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Friday December 8th

Off-campus students try staying optimistic during remote semester

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By Sean Leonard
Staff Writer

Students are familiar with the stress induced by housing and roommate selections — but with the added complications from the Covid-19 pandemic, there is another, greater obstacle for many.

In July, the College initially proposed reducing housing capacity by 38 percent, but it changed its decision on Aug. 3 to only provide housing for students with extenuating circumstances because of the shift to an online-only semester.

Throughout the summer, students either scrambled to secure off-campus housing or find someone to take over their lease since they would be staying home. For some, the option of staying home was not feasible for various reasons.

Off-campus students attempt to keep spirits up during an online semester, with many continuing to live in their Campus Town apartments (Camille Furst / Editor-in-Chief).

Sophomore criminology major Daniella Fernani is the only one in her four-bedroom Campus Town apartment this semester, but she said her other three roommates still have to pay rent.

“I live in California and there is a three-hour time difference, so I needed to be here,” Fernani said.

Fernani said she signed the lease about a week before the fall semester became remote, which is why she could not back out, regardless of if she wanted to.

She also said the lease is for both semesters. Fernani and her roommates will be paying rent regardless of the decision for spring 2020 semester classes. If the campus is open for the spring, Fernani expects her roommates to move in.

Fernani also believes the Covid-19 restrictions are reasonable and Campus Town emails its residents regularly with updates.

“It’s just one group in the elevator at a time, and wear your mask everywhere you go,” she said.

However, with a large portion of the campus community off-campus, Fernani said that her building and the College campus as a whole feels empty.

“I know that they’re here because I can hear them all the time, but I have yet to see a single human being go in or out of my building,” Fernani said.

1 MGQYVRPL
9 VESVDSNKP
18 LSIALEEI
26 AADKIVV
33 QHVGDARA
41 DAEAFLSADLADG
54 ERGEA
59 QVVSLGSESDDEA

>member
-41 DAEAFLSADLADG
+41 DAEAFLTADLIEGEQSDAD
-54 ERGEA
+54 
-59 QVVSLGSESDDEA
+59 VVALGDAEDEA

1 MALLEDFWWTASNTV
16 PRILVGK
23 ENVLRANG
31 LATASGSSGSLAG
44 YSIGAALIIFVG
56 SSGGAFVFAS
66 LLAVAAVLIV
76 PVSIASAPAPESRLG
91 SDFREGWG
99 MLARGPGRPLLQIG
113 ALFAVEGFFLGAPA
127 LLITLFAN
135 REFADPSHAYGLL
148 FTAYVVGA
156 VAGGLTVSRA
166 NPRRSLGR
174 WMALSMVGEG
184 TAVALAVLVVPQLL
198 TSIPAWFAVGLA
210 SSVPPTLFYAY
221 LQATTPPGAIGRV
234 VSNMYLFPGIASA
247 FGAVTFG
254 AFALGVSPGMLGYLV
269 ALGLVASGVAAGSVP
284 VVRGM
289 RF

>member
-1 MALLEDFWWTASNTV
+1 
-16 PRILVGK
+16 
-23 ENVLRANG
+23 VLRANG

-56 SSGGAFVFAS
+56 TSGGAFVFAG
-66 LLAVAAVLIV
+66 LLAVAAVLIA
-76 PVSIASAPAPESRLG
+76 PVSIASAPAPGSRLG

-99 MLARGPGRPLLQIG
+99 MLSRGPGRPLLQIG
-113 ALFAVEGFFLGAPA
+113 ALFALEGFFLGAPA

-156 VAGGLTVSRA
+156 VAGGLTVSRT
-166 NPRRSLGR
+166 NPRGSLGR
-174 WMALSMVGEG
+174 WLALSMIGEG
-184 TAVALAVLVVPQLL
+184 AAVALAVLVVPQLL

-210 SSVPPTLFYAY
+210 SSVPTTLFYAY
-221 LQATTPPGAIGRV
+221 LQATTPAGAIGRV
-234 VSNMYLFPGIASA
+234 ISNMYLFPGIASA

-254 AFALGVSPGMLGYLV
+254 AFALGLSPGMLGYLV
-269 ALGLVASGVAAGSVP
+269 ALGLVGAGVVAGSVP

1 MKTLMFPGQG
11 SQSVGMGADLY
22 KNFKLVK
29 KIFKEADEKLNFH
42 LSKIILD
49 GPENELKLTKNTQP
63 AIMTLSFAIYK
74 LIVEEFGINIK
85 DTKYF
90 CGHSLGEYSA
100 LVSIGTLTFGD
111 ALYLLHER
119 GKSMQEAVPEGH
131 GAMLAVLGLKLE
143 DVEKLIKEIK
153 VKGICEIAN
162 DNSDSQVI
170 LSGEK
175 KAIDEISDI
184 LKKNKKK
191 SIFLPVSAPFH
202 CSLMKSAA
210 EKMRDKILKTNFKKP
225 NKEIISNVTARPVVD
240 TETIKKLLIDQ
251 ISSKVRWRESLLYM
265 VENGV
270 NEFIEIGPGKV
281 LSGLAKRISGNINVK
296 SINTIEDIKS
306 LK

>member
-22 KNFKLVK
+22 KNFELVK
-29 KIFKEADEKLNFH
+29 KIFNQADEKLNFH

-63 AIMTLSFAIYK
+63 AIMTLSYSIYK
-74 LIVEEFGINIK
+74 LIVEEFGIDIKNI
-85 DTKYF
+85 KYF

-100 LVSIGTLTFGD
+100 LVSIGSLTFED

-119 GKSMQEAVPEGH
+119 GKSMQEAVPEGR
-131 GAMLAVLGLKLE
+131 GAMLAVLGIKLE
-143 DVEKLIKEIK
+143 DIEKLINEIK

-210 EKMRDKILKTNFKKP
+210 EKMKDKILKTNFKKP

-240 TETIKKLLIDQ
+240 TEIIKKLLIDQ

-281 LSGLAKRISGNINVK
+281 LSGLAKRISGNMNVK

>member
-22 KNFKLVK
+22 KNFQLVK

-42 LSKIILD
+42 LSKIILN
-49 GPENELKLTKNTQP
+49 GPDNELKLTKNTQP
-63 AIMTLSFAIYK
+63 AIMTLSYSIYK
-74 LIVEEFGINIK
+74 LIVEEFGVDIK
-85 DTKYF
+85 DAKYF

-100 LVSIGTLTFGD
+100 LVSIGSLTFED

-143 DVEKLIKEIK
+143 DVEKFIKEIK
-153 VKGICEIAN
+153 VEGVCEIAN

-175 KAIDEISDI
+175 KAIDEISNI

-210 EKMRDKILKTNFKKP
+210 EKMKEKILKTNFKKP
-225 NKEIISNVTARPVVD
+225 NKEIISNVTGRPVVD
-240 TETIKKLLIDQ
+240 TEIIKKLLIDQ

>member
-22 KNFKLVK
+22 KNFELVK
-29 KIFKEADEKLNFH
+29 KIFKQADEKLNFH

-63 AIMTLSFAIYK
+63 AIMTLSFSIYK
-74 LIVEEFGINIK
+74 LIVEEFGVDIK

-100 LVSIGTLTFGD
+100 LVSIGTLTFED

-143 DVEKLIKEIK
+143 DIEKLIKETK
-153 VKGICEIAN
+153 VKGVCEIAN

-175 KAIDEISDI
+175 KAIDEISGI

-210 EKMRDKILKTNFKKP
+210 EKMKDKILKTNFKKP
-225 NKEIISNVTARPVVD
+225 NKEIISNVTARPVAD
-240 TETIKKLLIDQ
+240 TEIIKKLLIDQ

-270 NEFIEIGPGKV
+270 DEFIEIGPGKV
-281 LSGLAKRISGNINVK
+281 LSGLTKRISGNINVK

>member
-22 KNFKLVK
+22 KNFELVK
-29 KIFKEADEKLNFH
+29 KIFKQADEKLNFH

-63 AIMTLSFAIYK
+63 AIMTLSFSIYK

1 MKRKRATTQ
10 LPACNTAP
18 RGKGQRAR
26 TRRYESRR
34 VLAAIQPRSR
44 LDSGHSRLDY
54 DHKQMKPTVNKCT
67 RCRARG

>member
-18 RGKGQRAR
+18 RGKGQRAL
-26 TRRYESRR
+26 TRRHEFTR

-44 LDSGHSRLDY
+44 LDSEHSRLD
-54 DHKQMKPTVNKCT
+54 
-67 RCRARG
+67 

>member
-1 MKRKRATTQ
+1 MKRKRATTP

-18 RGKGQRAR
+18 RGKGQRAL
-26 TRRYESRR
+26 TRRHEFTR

Tyler Kurtz, a sophomore biology major, is living in a five-bedroom house with four other people. Although only in his second year, he said he was already considering living off-campus back in February.

“It’s definitely a lot cheaper than on-campus housing,” Kurtz said. “You’re paying more out of pocket, but you’re learning a lot of responsibilities living on your own. It’s a lot different than having someone watch over a floor of 18-year-olds.”

Kurtz said he and his housemates signed the full-year lease in June when Fall Flex was the tentative plan for the semester. One student on Kurtz’s lease backed out because of the change to remote learning, but he said it was easy for them to fill the empty spot before the start of the semester.

“We already signed the lease, so we were kind of obligated to move in. We thought hopefully by the spring semester we would need something,” he said. “It’s a legally bound contract, but as long as somebody picked up his end of the lease and the rent then it was all fine.”

Despite health regulations limiting what they can do, he and his roommates are making the most of living away from home.

“There’s not much to do,” Kurtz said. “We have a good time, relax at night, watch some sports.”

With the rise in off-campus Covid-19 cases, avoiding large gatherings is important to reduce the spread of Covid-19 in the area.

“I’m pretty cautious about it. We have people over, but it’s people who have been tested,” Kurtz said. “We’re pretty cautious about it. I prefer not to have large groups.”

With the rise in demand for off-campus housing, one concern commonly raised by students is an increase in housing rent.

Kyle Wierzbicki, a sophomore mathematics and special education dual major, is living in a five-person house with his rugby teammates. Since he signed his lease last October, he said he did not have to scramble for housing or worry about inflated rent prices.

“I know a lot of the other leases in Ewing went up a lot. When other people were looking for houses, especially when they thought it was going to be hybrid, a lot of landlords jacked up their leases. So we were happy that we did it, and we saw it was like 100 bucks more expensive per person,” Wierzbicki said.

Wierzbicki also said his roommates are more willing to go home because there is less to do in the Ewing area.

“I live 25 minutes away. I go home every once in a while to work out. Nobody else really lives close, so they’re not really coming and going that much,” Wierzbicki said. “Other than that, we all live here. It’s fun.”

Many landlords are already trying to secure leases for the 2021-2022 school year, but Wierzbicki said he is unsure about his plans.

“(The landlord) hasn’t talked about it. I don’t think he would (raise the rent) because he’s a pretty reasonable guy but knock on wood,” Wierzbicki said. “We’re paying what’s pretty standard for rent, especially with how close to campus we are. If it was any higher it would kind of be annoying.”

Wierzbicki is still going to live off-campus in the spring, even if the semester is remote again. However, he said that he would prefer at least a hybrid model for instruction.

“I think a hybrid semester would be really good in terms of actual education, and I feel like it would be good for everyone’s mental health,” Wierzbicki said.


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